Dickinson had a couple of days off to recover from his dunking, and was briefed about a possible sortie to drop leaflets on Constantinople. He also reports the CO crashing his new streamlined BE2C, serial number 8331, photographs of which were taken by Bunnie. The CO only received a scratch on the cheek, apparently.
Bunnie in 1264. Escorting gun bus on spotting trip. Started off, engine missing badly, could not make any improvement with petrol adjustment and then discovered the petrol tap leaking very badly so I came down (six minutes). I went off again and rev counter broke, but I went on brand new engine, running beautifully. I used 3 gals in 34 min. Four stays have been fitted to back bearer plate and they were a great success. The bottom two were pulled tighter than the top two and that seems to have corrected the nose heaviness a good deal. She flies hands off for quite a time now. First landing excellent, second quite fair.
Bunnie seems to have had nearly two weeks on the ground after his run in with the Eindekker. There’s no explanation of this; maybe he was off sick. But from here on in it’s clear he’s becoming more and more interested in the technical aspects of aviation instead of the operational side.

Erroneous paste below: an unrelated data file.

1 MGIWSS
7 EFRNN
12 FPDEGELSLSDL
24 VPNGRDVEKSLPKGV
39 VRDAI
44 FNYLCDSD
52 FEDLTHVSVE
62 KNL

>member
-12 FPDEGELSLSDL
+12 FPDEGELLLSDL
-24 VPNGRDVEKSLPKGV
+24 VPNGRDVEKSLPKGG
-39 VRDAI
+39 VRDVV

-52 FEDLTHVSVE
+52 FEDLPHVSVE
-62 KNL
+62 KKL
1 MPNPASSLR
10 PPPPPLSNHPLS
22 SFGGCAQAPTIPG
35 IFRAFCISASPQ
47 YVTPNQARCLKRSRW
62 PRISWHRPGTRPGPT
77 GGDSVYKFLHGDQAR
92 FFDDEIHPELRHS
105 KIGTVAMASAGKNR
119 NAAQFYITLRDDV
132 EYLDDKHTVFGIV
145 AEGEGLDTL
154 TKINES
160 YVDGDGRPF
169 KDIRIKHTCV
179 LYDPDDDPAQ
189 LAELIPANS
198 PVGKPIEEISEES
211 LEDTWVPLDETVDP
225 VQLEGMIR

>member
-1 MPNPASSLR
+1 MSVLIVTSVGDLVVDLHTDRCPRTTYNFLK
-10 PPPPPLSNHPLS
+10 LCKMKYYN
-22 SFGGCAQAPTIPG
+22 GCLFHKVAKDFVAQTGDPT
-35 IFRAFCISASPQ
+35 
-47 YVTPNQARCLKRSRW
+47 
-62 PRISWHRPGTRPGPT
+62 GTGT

The first thing that strikes me as odd is that they seem to have repaired the leaking oil tap and changed the engine on 1264 so quickly. Did the Gunbus (the Nieuport 12) wait for him? His logbook doesn’t give times of departure, but the total time is 40 minutes, which is the sum of his times given above. And in 34 minutes they wouldn’t have got much spotting done, so perhaps the Gunbus carried on without him and he simply joined it more or less in time to escort it back across the water.
Two other things intrigue me. 3 gallons in 34 minutes is equivalent to 24lt/hr, which is about what we would expect. The other is these stays, which apparently improved the handling. I cannot imagine what these were, and wish I could contact Grandad to ask him! The picture below shows the structure in the area of the rear engine mounting plate, and there doesn’t seem to be any way of fitting any sort of additional structure.
Dickinson, meanwhile, spent the day preparing his HF 3914.